I think it’s fair to start by comparing Warwick Thornton’s Sweet Country to John Hillcoat’s The Proposition (2005), namely because they share a setting (the Australian Outback) and a sensibility (stark, unflinching realism), not to mention a genre (one influenced by the American Western). But, where Hillcoat’s film was aggressive in its violence and outright grunginess, Thornton has made a film that’s no less stark, but quieter and more emotionally affecting, making for a more powerful moviegoing experience.
It’s tricky for me to call Sweet Country quiet, however, because I think this denies its actual power. Besides Sam Neill belting out a very off-key rendition of “Jesus Loves Me,” the film has no music, something that’s noticeable and makes for a desolate, nearly joyless tone to the movie. And this is fitting, since the movie is dealing with death, violence, injustice, slavery and racism while juxtaposing these things against the backdrop of Western “civilization” as it encroaches on aboriginal culture in Australia.
The film touches on the subjects (well, everything but the violence and racism) with a deft hand, never feeling preachy — one of the ways the movie’s quiet tone makes for a nuanced result. The setup isn’t superoriginal, centering on Sam (newcomer Hamilton Kelly), an aboriginal worker who justly kills a drunken, violent white man (Ewen Leslie, The Railway Man) and escapes into the wilderness with his wife (Natassia Gorey Furber). On their trail, among others, is Sgt. Fletcher (Bryan Brown, Cocktail) and Sam’s devoutly Christian boss, Fred (Neill).
While it doesn’t sound like much as a jumping-off point, it’s what Thornton and company do with this foundation that makes the film powerful. As I said, this is a quiet movie with bursts of violence, set in a world that’s nearly lawless and which seems lacking in justice, even when justice is served. It’s pertinent in this way without being heavy-handed, since a film about Australia 100 years ago can still feel topical today.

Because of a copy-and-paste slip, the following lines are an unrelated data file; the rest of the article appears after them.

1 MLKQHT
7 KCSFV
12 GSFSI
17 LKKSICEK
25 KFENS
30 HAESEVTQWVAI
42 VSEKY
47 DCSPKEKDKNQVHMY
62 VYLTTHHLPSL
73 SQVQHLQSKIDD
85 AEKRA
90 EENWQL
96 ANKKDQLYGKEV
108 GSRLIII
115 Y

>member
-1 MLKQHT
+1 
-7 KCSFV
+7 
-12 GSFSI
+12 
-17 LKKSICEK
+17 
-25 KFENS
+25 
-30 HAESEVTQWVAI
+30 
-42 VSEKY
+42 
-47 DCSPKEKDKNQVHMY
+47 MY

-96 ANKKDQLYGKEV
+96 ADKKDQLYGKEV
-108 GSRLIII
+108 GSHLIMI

Almost all of the violence is foreshadowed in quick flash-forwards that create a sense of tension and dread within the movie since much of Sweet Country is centered on the idea that terror is always around the corner. But it also leads to some of the film’s briefest, most beautiful moments, like Fred feeling rain for the first time at the end of a drought. As a whole, for a movie that’s so desolate and even occasionally frighteningly grotesque, there is a sense of humanity and hope at the edges. Not much, but it is there.
None of it adds up to a film that I’d call entertaining by any means, at least not traditionally. It’s pacing is slow and it’s subject matter, which really digs at Australia’s unclaimed history of slavery and racism, is not light. But, as a complete piece of work, it’s a film that has a rare ability to stick with you. Rated R for violence, bloody images and for language throughout. Now playing at Grail Moviehouse.